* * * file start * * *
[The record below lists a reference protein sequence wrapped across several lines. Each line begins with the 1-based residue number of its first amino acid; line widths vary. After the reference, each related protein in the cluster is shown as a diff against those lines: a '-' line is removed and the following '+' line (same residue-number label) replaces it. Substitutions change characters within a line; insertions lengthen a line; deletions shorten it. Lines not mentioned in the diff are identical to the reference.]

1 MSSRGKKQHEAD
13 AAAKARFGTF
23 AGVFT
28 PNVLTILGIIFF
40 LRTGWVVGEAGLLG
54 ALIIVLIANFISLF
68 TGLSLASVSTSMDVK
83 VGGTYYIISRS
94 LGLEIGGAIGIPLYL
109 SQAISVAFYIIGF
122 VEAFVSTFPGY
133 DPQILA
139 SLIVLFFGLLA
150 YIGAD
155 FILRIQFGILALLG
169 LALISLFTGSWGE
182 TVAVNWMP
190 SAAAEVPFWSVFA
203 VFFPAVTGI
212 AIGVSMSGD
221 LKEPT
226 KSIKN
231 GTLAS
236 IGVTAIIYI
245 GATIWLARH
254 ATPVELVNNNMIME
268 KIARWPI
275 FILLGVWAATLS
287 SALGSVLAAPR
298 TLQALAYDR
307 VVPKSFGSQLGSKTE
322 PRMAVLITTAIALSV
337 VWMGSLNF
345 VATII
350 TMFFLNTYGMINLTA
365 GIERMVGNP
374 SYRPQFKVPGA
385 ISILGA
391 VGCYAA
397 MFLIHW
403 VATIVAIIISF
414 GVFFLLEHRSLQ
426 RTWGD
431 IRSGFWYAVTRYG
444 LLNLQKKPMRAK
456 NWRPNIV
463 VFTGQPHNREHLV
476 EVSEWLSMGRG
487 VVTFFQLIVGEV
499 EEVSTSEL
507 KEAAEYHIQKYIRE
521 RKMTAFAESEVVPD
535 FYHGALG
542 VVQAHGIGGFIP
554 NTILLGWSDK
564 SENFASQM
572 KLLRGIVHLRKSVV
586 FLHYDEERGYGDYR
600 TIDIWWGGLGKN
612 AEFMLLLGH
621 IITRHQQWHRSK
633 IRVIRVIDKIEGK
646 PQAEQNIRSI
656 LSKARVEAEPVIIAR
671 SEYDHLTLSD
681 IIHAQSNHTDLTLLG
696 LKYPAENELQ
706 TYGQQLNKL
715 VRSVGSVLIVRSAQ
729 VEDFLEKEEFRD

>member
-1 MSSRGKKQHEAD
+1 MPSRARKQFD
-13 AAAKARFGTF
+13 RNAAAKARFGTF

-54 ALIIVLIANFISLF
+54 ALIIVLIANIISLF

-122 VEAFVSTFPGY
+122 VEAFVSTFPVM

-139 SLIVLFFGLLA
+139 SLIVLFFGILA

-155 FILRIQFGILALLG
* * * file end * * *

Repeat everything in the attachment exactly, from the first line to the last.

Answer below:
[The record below lists a reference protein sequence wrapped across several lines. Each line begins with the 1-based residue number of its first amino acid; line widths vary. After the reference, each related protein in the cluster is shown as a diff against those lines: a '-' line is removed and the following '+' line (same residue-number label) replaces it. Substitutions change characters within a line; insertions lengthen a line; deletions shorten it. Lines not mentioned in the diff are identical to the reference.]

1 MSSRGKKQHEAD
13 AAAKARFGTF
23 AGVFT
28 PNVLTILGIIFF
40 LRTGWVVGEAGLLG
54 ALIIVLIANFISLF
68 TGLSLASVSTSMDVK
83 VGGTYYIISRS
94 LGLEIGGAIGIPLYL
109 SQAISVAFYIIGF
122 VEAFVSTFPGY
133 DPQILA
139 SLIVLFFGLLA
150 YIGAD
155 FILRIQFGILALLG
169 LALISLFTGSWGE
182 TVAVNWMP
190 SAAAEVPFWSVFA
203 VFFPAVTGI
212 AIGVSMSGD
221 LKEPT
226 KSIKN
231 GTLAS
236 IGVTAIIYI
245 GATIWLARH
254 ATPVELVNNNMIME
268 KIARWPI
275 FILLGVWAATLS
287 SALGSVLAAPR
298 TLQALAYDR
307 VVPKSFGSQLGSKTE
322 PRMAVLITTAIALSV
337 VWMGSLNF
345 VATII
350 TMFFLNTYGMINLTA
365 GIERMVGNP
374 SYRPQFKVPGA
385 ISILGA
391 VGCYAA
397 MFLIHW
403 VATIVAIIISF
414 GVFFLLEHRSLQ
426 RTWGD
431 IRSGFWYAVTRYG
444 LLNLQKKPMRAK
456 NWRPNIV
463 VFTGQPHNREHLV
476 EVSEWLSMGRG
487 VVTFFQLIVGEV
499 EEVSTSEL
507 KEAAEYHIQKYIRE
521 RKMTAFAESEVVPD
535 FYHGALG
542 VVQAHGIGGFIP
554 NTILLGWSDK
564 SENFASQM
572 KLLRGIVHLRKSVV
586 FLHYDEERGYGDYR
600 TIDIWWGGLGKN
612 AEFMLLLGH
621 IITRHQQWHRSK
633 IRVIRVIDKIEGK
646 PQAEQNIRSI
656 LSKARVEAEPVIIAR
671 SEYDHLTLSD
681 IIHAQSNHTDLTLLG
696 LKYPAENELQ
706 TYGQQLNKL
715 VRSVGSVLIVRSAQ
729 VEDFLEKEEFRD

>member
-1 MSSRGKKQHEAD
+1 MPSRARKQFD
-13 AAAKARFGTF
+13 RNAAAKARFGTF

-54 ALIIVLIANFISLF
+54 ALIIVLIANIISLF

-122 VEAFVSTFPGY
+122 VEAFVSTFPVM

-139 SLIVLFFGLLA
+139 SLIVLFFGILA

-155 FILRIQFGILALLG